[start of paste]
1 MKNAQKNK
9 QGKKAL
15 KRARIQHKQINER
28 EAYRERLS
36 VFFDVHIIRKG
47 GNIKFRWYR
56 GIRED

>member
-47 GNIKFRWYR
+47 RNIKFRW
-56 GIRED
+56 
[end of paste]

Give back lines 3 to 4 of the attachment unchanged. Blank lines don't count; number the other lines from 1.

15 KRARIQHKQINER
28 EAYRERLS